Washington Post: 200 million eggs recalled after nearly two dozen were sickened with salmonella, officials say
by Kristine Phillips | April 15, 2018
Federal officials say nearly 207 million eggs have been recalled because of fears that they may have been contaminated with salmonella, a type of bacteria that causes serious illnesses and deaths, particularly among children and elderly people.
Rose Acre Farms is recalling the products after federal officials tied illnesses to the company’s facility in North Carolina, the U.S. Food and Drug Administration said. Twenty-two people on the East Coast have been sickened by Salmonella braenderup. No one has died.
An investigation by the federal agency led to an inspection of the farm, which is located in Hyde County, N.C., and produces 2.3 million eggs a day from 3 million hens. Eggs produced at the farm are distributed to retail stores and restaurants in Colorado, Florida, New Jersey, Pennsylvania, Virginia, West Virginia and the Carolinas.
The recalled eggs were sold under brand names such as Great Value, Country Daybreak and Crystal Farms. They were also sold to Waffle House restaurants and Food Lion stores. (Click here for a full list of brands and stores.)
Rose Acre Farms is a family-owned company headquartered in Seymour, Ind., and has 17 facilities in eight states. The Washington Post was unable to reach the company Sunday.
The recall is the largest since 2010, when a major salmonella outbreak tied to Iowa egg farms sickened more than 1,500 people, said Bill Marler a Seattle-based personal injury attorney who focuses on food-borne illness litigation.
More than 500 million eggs from two Iowa farms owned and controlled by Austin J. DeCoster were recalled that year. DeCoster and his son, Peter DeCoster, each pleaded guilty to one count of introducing adulterated food into interstate commerce. Authorities said the DeCosters’ company, Quality Egg, sold eggs contaminated with Salmonella enteriditis to several states and bribed an inspector for the U.S. Department of Agriculture in an attempt to sell eggs that were “red tagged” for failing to meet minimum industry standards.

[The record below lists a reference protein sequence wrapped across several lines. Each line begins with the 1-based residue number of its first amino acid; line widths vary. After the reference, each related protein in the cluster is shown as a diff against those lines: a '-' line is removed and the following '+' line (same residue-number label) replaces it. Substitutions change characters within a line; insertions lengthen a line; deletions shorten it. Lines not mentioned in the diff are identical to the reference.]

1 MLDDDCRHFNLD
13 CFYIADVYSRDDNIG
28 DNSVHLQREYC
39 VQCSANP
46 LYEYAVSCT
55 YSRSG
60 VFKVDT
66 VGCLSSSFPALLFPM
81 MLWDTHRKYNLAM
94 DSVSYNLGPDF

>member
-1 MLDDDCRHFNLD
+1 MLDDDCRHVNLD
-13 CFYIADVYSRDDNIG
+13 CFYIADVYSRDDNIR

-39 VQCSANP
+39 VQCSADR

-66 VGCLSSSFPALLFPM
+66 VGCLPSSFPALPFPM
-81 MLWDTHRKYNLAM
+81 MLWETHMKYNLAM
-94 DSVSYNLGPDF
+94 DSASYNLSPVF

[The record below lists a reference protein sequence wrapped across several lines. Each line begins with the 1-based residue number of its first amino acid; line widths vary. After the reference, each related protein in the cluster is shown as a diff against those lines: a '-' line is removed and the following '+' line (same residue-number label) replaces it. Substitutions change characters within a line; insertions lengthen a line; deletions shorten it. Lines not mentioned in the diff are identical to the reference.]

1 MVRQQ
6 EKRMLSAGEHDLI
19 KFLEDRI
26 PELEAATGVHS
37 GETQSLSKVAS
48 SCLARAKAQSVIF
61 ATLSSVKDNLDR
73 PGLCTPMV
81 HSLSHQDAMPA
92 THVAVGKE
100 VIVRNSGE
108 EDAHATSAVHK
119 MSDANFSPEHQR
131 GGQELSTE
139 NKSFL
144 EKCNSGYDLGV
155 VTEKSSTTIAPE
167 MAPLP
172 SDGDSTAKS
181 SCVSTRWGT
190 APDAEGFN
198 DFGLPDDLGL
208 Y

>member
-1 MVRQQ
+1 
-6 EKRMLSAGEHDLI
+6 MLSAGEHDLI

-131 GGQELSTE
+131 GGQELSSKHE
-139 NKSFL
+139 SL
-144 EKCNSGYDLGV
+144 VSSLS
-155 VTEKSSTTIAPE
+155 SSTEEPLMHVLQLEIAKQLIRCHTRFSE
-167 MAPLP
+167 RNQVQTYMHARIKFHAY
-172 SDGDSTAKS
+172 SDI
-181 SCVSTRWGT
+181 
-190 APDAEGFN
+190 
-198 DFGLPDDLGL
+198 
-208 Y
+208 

The father and son were sentenced to three months in jail and fined $7 million.
Marler said this most recent outbreak involving Salmonella braenderup, unlike the one in 2010, was detected far more quickly, preventing dozens more from being sick. That’s partly because the type of salmonella bacteria is less common, so investigators were able to isolate it quicker, he said.
According to the Centers for Disease Control and Prevention, salmonella causes about 1.2 million illnesses, 23,000 hospitalizations and 450 deaths every year in the United States.
The Rose Acre Farms recall is the latest in a series of salmonella-related incidents in recent months.
Earlier this month, the Food and Drug Administration ordered a mandatory recall of kratom products manufactured by Las Vegas-based Triangle Pharmanaturals after investigators found that many of the products contained salmonella. The outbreak spread to nearly 40 states and sickened 132 people.
Kratom or Mitragyna speciosa, an unregulated herbal supplement used to treat pain, anxiety, depression and symptoms of opioid withdrawal, has also been linked to three dozen non-salmonella-related deaths.
Last month, the CDC investigated another salmonella outbreak that involved raw coconut and sickened 13 people in eight states. International Harvest Inc., based in Mount Vernon, N.Y., recalled bags and bulk packages of Organic Go Smile! Raw Coconut because of potential salmonella contamination.
In February, Triple T Specialty Meats, based in Ackley, Iowa, recalled more than 20,000 pounds of ready-to-eat chicken salad products that may have been contaminated with salmonella. The outbreak resulted in 265 illnesses in eight states. One person died, according to the CDC.
Salmonella can come from contaminated animal products such as beef, poultry, milk and eggs, as well as fruits and vegetables. It can cause fever, diarrhea, nausea, vomiting and abdominal pain among healthy people, but can lead to fatal infections among children younger than 5, adults older than 65 and those with weak immune systems.